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Business

Belfast employers urged to embrace apprenticeships to avoid skills shortage

Two Belfast business leaders have called on the city's employers to embrace apprenticeships in a bid to avoid a skills shortage
Gareth McKeown

TWO Belfast business leaders have called on the city's employers to tap into local talent in a bid to avoid a skills shortage.

Carson McMullan, Northern Ireland consultant to the British International Freight Association (BIFA) and Sally Gilson, the head of skills at Freight Transport Association (FTA), have challenged companies across Belfast to embrace apprenticeships as a way to tackle the recruitment difficulties experienced by many firms in the north.

“Businesses that are not offering apprenticeships are missing a massive opportunity and we risk a skills shortage across a range of sectors," Mr McMullan said.

"We have a good education system in Northern Ireland that produces a large pool of well-educated young people looking to enter the work place through on-the-job training. A trainee progressing through their apprenticeship will develop a loyalty to the company and it is incalculable as to the benefits that a business will reap from a well-structured apprenticeship."

Northern Ireland has seen a steady decline in unemployment in recent years, but a 2017 CBI NI survey suggested that the north is facing a growing skills shortage. Ms Gilson believes employers have an opportunity to help plan their business' future through an apprentice programme.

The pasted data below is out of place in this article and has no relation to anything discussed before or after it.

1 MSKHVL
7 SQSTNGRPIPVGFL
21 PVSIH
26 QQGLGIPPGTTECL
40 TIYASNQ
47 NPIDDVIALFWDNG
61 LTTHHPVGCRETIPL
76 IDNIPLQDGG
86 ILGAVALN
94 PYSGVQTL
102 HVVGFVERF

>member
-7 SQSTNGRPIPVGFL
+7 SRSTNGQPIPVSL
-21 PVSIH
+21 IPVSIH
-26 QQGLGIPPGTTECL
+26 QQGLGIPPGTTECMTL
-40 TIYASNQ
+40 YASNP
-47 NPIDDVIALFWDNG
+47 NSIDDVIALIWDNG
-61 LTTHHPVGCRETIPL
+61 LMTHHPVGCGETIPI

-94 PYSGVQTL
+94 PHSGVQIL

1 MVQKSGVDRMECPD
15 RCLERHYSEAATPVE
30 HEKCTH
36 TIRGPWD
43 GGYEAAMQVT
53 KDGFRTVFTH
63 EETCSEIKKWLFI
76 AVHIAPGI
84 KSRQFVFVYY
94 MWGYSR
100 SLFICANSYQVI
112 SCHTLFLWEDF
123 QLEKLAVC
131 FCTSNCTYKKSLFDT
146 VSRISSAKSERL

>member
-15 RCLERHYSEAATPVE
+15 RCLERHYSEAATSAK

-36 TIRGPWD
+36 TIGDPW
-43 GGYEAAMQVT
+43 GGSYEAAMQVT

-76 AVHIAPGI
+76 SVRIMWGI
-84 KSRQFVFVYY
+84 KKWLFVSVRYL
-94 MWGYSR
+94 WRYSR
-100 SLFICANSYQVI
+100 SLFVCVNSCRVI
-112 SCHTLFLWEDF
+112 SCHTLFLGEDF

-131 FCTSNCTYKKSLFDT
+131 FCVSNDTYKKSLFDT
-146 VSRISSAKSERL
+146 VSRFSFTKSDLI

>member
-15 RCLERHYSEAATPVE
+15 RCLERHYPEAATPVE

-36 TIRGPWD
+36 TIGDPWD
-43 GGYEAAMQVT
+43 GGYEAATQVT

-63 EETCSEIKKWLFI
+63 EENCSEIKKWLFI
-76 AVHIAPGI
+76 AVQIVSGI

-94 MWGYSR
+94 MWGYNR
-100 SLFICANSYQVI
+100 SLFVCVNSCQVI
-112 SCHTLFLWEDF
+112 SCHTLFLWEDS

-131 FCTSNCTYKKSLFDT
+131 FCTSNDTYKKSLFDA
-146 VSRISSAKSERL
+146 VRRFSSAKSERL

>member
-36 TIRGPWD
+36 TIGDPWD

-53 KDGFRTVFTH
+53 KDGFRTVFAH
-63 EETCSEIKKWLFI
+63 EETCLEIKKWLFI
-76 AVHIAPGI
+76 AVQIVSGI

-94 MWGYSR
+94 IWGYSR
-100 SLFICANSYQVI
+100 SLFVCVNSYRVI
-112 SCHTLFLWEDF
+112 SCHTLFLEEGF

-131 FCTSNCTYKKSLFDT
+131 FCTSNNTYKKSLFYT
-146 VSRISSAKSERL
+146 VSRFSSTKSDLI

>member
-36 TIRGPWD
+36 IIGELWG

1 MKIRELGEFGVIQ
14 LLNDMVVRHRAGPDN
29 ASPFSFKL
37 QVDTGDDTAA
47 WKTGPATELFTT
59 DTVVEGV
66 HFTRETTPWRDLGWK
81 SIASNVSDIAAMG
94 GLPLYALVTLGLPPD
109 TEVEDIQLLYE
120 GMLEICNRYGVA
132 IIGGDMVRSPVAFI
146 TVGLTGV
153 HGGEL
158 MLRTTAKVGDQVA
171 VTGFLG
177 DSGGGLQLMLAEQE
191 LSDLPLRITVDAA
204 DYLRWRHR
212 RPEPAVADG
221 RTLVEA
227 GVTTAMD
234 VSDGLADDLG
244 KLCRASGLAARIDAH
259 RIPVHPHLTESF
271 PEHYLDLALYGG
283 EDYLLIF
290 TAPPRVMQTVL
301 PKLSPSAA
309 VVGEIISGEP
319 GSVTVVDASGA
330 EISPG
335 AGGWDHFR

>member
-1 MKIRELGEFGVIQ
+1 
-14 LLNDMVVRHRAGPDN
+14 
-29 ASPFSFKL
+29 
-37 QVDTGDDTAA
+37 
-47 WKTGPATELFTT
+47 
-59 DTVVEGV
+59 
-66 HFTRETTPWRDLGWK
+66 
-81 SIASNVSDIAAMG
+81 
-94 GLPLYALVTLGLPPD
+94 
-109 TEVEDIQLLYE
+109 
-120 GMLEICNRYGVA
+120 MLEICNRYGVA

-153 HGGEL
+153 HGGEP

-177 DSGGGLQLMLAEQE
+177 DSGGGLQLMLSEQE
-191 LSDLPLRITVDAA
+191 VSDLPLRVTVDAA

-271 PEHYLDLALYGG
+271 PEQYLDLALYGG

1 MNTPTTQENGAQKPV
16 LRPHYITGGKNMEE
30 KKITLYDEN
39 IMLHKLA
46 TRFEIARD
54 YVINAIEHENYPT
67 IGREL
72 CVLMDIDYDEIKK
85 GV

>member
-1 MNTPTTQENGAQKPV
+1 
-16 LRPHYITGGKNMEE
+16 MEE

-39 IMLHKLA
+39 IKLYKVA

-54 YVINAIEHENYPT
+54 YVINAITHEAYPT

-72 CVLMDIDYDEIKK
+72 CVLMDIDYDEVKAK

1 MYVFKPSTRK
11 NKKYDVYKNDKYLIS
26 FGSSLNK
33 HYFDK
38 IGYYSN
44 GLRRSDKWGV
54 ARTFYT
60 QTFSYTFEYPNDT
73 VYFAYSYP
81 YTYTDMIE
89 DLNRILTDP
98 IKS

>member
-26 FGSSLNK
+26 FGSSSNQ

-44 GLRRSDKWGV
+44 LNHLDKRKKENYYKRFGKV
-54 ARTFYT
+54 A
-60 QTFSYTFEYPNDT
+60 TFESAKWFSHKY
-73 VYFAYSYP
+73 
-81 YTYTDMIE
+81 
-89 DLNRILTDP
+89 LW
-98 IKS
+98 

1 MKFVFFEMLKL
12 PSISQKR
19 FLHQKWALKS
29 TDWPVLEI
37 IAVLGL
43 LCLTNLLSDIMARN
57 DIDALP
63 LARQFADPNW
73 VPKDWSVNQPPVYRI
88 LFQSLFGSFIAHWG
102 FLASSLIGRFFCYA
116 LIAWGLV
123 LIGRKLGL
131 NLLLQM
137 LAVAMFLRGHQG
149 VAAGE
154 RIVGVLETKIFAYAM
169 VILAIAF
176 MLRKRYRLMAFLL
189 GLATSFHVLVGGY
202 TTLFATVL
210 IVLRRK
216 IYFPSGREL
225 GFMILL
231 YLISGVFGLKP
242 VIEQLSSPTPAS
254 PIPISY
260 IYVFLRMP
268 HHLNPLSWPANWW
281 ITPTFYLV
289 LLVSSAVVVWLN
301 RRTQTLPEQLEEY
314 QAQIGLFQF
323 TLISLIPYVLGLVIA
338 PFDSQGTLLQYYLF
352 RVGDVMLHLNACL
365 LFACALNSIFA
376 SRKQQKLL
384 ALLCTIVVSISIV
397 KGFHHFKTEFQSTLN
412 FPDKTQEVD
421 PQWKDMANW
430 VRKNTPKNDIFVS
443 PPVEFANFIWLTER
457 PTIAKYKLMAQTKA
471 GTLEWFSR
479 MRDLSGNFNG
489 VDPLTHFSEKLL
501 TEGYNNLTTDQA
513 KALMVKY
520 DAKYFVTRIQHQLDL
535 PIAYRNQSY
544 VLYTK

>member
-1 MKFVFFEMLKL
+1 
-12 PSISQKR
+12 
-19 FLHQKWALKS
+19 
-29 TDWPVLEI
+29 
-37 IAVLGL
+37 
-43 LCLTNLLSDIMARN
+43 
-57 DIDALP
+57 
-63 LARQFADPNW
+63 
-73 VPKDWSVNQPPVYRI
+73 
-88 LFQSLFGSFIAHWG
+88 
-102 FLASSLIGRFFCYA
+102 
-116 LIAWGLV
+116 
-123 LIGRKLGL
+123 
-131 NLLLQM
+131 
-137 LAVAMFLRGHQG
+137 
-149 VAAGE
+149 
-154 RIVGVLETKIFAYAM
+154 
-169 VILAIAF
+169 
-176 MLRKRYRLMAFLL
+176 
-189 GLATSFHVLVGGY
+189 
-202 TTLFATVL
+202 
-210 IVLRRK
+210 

“There are positive reasons to make the most of apprenticeships, they offer a fully funded option for attracting younger people and although training of this nature has generally been overlooked by not only the logistics sector but other sectors too those that have embraced it are reaping the benefits," she said.

The call for more apprenticeships comes as Seetec, which operates across Belfast recruiting as part of the government-backed ApprenticeshipsNI programme, revealed that 247 young people have expressed an interest in an apprenticeship.

Seetec operations manager, Julie Gorman, added:

"The desire for 16 to 24-year-olds to take this path to a career is there and it is now an opportunity for businesses to create opportunities for talented individuals to progress with their company."

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